PSYC Senior to Serve as University-wide Commencement Speaker
Senior Shuping Yang says she’s not your typical Terp: For one thing, her unusual course of study—dual degrees in psychology and theatre studies with a German minor—will certainly set her apart among the Class of 2017. Additionally, her upbringing in Kunming, China (a southwestern city near the borders of Vietnam and Laos) has given her a unique personal worldview that she plans to share with her fellow graduates when she serves as speaker for the university’s main commencement ceremony on Sunday, May 21st.
“I want to remind other graduating seniors that as we graduate from the University of Maryland, a college that embraces liberal arts education, we have the responsibility to push the world to be more just, open and free,” Yang said.
Though she was initially attracted to UMD for its prestigious psychology and criminal justice program (she watched a lot of American crime shows in high school), Yang quickly realized the endless possibilities of her personal potential.
“In China, there is very limited resources for mental health and the stigma is extremely high, so since I was young I was always hoping to become a psychiatrist,” Yang said. “However, since I came to the University of Maryland in America, where I was encouraged to think for myself, I found the courage to pursue my repressed dream of becoming a playwright.”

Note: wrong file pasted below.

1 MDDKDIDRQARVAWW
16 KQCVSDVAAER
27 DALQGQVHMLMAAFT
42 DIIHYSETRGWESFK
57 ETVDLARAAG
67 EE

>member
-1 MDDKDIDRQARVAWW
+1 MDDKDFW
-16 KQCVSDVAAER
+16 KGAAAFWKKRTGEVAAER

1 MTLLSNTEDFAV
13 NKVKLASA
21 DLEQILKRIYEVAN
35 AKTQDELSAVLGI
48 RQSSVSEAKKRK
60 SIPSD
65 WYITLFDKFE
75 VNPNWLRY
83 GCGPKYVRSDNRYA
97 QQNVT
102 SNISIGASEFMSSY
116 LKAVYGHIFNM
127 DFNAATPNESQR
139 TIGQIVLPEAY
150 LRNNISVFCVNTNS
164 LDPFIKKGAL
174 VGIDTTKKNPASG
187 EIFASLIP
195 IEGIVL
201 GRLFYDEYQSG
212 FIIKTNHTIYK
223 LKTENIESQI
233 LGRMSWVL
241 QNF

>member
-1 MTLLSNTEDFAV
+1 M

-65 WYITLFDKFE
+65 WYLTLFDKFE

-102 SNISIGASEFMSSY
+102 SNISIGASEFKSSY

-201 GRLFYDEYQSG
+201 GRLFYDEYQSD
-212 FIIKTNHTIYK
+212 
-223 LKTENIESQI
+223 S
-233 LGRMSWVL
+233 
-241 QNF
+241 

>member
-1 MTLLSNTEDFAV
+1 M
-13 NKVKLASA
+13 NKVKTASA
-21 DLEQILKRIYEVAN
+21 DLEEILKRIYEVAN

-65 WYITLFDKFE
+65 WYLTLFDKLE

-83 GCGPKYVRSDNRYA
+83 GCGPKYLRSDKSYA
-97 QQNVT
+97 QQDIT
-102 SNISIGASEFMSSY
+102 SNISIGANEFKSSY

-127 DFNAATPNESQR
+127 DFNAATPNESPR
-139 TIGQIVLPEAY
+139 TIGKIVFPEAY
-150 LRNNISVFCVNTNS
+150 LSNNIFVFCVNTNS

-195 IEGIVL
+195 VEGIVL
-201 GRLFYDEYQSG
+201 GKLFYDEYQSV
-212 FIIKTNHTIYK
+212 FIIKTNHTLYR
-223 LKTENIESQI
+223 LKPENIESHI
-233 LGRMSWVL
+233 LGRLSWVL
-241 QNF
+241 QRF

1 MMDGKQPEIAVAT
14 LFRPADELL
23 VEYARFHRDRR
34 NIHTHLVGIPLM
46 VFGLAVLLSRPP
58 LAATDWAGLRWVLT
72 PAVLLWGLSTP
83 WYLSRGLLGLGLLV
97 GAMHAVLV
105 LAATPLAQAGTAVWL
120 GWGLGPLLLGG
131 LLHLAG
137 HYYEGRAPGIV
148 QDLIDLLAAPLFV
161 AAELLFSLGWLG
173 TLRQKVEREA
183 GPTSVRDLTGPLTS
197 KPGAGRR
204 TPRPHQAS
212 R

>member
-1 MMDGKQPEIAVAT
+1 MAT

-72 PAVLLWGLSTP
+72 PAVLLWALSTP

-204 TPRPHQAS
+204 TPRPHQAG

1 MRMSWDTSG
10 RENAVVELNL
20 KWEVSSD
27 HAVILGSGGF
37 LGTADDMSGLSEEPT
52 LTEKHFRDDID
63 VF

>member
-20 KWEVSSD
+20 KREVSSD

Yang dreams of becoming an internationally-known playwright that inspires positive social change.
For the time being, Yang has most notably been involved in the UMD Classics Club, German Club, Maryland Shakespeare Club and Psi Chi Society—an internationally known psychology honors society.
Yang has “too many” favorite Maryland memories to choose from, but three conversations with varying professors stand out: one in which her BIO105 professor said “don’t forget to have fun;” another in which Dr. Tracy of PSYC200 admitted that “science could be wrong;” and when Jennifer, her playwright professor, told her she could do anything she set her mind to because “you can only live once.”
“Those moments were life-changing because in my home country, people only care about your grades and academic achievement, not whether or not you are happy,” Yang said. “The relationship between teachers and students is so hierarchical that I could never argue or question them, whereas here teachers are like friends and mentors instead of authorities.”
In fact, it was her Psychology advisor, Lori Kader, who nominated Yang to speak at the university-wide commencement ceremony. Yang says that Kader “has been a mentor, friend and mother [figure]” from the first day she joined the psychology program.
“For the first time, I was encouraged to express my point of view and embrace my own thinking,” Yang went on. “I can’t describe how transforming that feels--I’ve learned to think critically, I’ve learned to question and I finally live and breathe on my own.”
Yang is looking forward to her parents (who know limited English and have never been to the United States) seeing her speak at graduation.
Yang hopes to land an internship at a D.C. theatre this summer before heading to Northwestern University to participate in their MFA in Writing for the Screen and Stage program in the fall.